11 Items (Like Chocolate Chip Cookies) That Were Invented By Accident

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11 Items (Like Chocolate Chip Cookies) That Were Invented By Accident

“Play-dough. It was used to remove dirt/marks off walls, and wound up becoming a popular kids toy.” — DogButtholeFingers

“I love how the video game character Kirby was created and how he became his own series. Originally, Kirby was created to be sort of a ‘test dummy’ that would get a more detailed design later on, but the designers ended up falling in love with him as is and kept him as he was. The franchise reached its 30th anniversary this year and it’s one of Nintendo’s strongest properties to this day.” — KipsyCakes

“Special effects. For a while, it was assumed you had to keep the camera rolling thru a whole scene, also easier to splice the movie together. A director (forgot his name) was filming a bus when his camera jammed, by the time he fixed it, the bus had left and there was a bench right behind it. When they looked at the film during editing, it looked like the bus had magically turned into a bench.” — stealthkoopa

“Chocolate chip cookies! In 1930, Ruth Wakefield made them by accident. While making a batch of chocolate cookies she ran out of baker’s chocolate. She decided to use a slab of semi sweet chocolate, break it into pieces and mix it into the dough, hoping it would melt into the mixture while it baked. But the pieces of chocolate stayed in place.” — SuvenPan

“Post-its. They were looking for a strong glue and produced a weak one, but the secretaries of the inventors pointed out that that it was ideal for making removable notes.” — amerkanische_Frosch

“Bandaging wounds. A French field surgeon had run out of coal to heat up his cauterizing irons and all he had was strips of cloth so he bandaged wounds instead of burning them. The bandaged patients had much better outcomes.” — [deleted]

“Penicillin. Often described as a careless lab technician, Fleming returned from a two-week vacation to find that a mold had developed on an accidentally contaminated staphylococcus culture plate. Upon examination of the mold, he noticed that the culture prevented the growth of staphylococci.” — hopelesscaribou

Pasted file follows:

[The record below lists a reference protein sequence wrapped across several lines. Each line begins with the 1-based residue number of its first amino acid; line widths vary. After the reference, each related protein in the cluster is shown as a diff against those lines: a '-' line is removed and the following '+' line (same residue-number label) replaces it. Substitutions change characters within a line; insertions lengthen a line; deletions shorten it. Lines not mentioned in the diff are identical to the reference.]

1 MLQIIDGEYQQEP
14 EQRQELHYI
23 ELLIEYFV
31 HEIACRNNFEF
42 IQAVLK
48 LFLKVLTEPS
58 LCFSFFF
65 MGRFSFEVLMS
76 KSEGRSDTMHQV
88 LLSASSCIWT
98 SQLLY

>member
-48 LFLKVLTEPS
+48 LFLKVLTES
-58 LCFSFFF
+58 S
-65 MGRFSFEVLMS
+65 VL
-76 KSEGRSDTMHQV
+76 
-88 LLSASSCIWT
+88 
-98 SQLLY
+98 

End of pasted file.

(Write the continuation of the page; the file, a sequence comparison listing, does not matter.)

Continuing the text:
“Velveeta cheese was a byproduct that was considered waste. Someone noticed that factory workers were dipping bread into that vat of byproduct during lunchtime. From there, Velveeta was born.” — Drlmichele88

“Artificial sweeteners. It was on their hand and they licked their finger to turn a page in a book or something and noticed it was very sweet. Boom: Artificial sweetener.” — bananamber

“X-Rays. Roentgen was fooling around with cathode ray tubes and decided to put a piece of metal in the path of the electron beam. And got very interesting radiation coming off the metal. The resulting radiation penetrated flesh, but not bone.” — [deleted]

“Tea bags. From what I’ve read, they were created by an American tea importer, who put loose leaf tea in silk pouches and sent them out as samples. The string attached had the name of the tea company at the end. The recipients didn’t know they were supposed to open the pouches and use the tea leaves as usual, and instead used them as we do today. It wasn’t until they started receiving requests for more of the pouches that they realized there was a market for them.” — FlightlessGorilla